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Alonso model

  A model developed by William Alonso (1964), building on the von Thünen model of agricultural land-use patterns, to account for intra-urban variations in land values, land use, and land-use intensity in modern capitalist cities.

The model \'s key components are accessibility and its relationship to transport costs. Its simplest form assumes that all journeys from residential to non-residential areas focus on the city centre so that, assuming that households have fixed budgets, the further that a household lives from the city centre the more it will need to spend on commuting and other journeys (such as to shops) and the less it will have available to spend on land and property .

All land users benefit from increased accessibility, according to the model, and thus bid to be at or close to the city centre: among commercial and industrial users, for example, the closer they are to the city centre the nearer they are to their suppliers and customers, the lower their transport costs and the greater their profit margins (all other things being equal); then they will be prepared to pay more for such advantageous locations. In general, these users benefit more from greater accessibility than do households (with commercial users benefiting more than industrial); they can outbid residential users for city centre land, which produces a zonal distribution of land uses around the centre (as shown in the figure). Because land is more expensive close to the centre, it tends to be used more intensively (e.g. buildings are on average higher and occupy more of their site).

{img src=show_image.php?name=bkhumgeofig2.gif }

Alonso model Concentric land-use zones generated by the bid-rent curves for retailing, industrial and residential land use (Cadwallader, 1985)

The closer that a household or firm locates to the central point the higher the rent that must be paid. There is a distance-decay relationship away from the city centre in the value of locational rents. Each land use has an indifference curve which represents the relative priority given to accessibility (and high density locations) over travel costs from lower density locations. (The amount of land available increases with the square of the distance from the centre, increasing its supply relative to demand.) At the centre, accessibility has the greatest priority and travel costs the least, so rents are highest there; further out, as travel costs increase so rents fall to compensate for the greater costs of movement. According to Alonso, all individual location decision-makers have their own bid-rent curves indicating their relative priorities for rent and travel costs: the point at which each bid-rent curve touches the indifference curve identifies that individual\'s preferred location.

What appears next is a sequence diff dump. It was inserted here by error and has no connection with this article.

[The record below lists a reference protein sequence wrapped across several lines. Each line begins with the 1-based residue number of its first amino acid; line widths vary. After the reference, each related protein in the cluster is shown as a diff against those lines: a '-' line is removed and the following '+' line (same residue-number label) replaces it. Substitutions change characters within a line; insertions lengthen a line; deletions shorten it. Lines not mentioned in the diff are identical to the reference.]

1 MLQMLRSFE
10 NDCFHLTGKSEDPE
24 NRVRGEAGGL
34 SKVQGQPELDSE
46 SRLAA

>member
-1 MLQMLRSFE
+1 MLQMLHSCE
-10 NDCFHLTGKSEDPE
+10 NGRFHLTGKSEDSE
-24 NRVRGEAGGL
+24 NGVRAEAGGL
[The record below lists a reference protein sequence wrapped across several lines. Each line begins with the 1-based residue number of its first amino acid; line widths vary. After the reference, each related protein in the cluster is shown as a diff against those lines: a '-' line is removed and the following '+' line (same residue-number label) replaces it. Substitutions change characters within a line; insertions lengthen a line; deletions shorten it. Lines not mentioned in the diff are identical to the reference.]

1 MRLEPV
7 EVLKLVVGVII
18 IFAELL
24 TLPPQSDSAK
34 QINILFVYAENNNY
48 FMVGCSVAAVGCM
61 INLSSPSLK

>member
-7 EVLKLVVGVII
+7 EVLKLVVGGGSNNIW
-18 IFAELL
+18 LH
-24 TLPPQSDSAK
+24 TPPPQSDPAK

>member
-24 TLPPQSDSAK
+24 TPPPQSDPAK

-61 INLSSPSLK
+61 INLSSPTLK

Alonso \'s model of a unicentric city is readily modified to accommodate more than one centre (several shopping centres, for example) and differential patterns of accessibility (such as fast and slow routes to and from the centres). Its hypotheses of declining land rents, values and use intensities away from the defined centres have been largely validated in a substantial number of empirical studies although, as a classic study of Boston illustrated (Firey, 1947), such a model cannot account for the high prices that some people will pay for locations on the basis of criteria like \'sentiment and symbolism\'.

Alonso \'s model provides an economic rationale for the zonal model of urban land uses identified by American sociologists in the 1920s. It also shows why those with higher incomes will tend to favour suburban locations within the residential portion of the city, leaving the inner city to be occupied by lower-income groups at higher densities (thereby maximizing the returns on expensive land): this implies that the higher-income groups have different indifference curves from the less well-off, although gentrification processes emerge where the richer residents prefer accessibility to the lower densities of the suburbs. (RJJ)

References Alonso, W. 1964: Location and land use: toward a general theory of land rent. Cambridge, MA: Harvard University Press. Cadwallader, M. 1985: Analytical urban geography: spatial patterns and theories. Englewood Cliffs, NJ: Prentice-Hall. Firey, W. 1947: Land use in central Boston. Cambridge, MA: Harvard University Press.



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Other Terms : activism and the academy | revealed preference analysis | accessibility
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